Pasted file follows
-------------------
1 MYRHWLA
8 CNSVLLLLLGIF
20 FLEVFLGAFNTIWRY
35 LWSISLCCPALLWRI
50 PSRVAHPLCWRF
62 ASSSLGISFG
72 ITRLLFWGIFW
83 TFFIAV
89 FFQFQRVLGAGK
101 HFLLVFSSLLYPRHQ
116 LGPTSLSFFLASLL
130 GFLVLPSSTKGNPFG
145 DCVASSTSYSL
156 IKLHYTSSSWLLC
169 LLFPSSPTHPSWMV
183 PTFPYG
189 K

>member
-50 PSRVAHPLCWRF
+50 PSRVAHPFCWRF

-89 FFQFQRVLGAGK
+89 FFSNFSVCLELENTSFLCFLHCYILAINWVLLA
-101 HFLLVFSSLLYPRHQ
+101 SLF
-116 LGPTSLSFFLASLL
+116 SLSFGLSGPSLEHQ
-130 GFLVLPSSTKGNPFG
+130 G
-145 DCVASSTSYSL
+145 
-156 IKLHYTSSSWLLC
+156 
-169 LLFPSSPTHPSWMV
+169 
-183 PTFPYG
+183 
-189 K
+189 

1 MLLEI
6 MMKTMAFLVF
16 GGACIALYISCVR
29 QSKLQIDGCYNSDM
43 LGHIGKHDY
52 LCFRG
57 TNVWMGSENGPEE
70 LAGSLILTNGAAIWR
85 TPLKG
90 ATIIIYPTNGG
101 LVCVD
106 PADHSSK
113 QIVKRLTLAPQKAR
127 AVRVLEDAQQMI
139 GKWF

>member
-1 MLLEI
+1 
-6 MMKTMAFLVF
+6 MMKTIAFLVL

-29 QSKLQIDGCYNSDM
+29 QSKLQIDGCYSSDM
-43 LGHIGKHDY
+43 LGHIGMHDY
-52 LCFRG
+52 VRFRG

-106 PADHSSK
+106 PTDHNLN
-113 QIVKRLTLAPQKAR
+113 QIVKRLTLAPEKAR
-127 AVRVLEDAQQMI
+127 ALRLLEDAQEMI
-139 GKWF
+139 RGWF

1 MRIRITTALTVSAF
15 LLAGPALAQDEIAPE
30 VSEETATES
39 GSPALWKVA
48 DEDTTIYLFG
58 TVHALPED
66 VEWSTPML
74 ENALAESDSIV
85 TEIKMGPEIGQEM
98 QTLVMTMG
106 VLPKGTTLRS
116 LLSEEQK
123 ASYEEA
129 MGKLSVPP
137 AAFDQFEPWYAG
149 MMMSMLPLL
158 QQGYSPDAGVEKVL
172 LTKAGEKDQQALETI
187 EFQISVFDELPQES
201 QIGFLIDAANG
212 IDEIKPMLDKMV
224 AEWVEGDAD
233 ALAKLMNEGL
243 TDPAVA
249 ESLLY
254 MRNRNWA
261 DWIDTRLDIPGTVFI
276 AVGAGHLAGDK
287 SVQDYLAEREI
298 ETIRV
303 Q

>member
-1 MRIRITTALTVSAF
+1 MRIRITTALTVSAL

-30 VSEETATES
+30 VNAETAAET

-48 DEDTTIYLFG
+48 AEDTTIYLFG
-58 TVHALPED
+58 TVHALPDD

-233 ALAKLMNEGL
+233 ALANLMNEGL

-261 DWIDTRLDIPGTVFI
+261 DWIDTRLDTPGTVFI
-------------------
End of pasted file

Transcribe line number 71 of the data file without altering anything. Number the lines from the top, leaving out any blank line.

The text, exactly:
-139 GKWF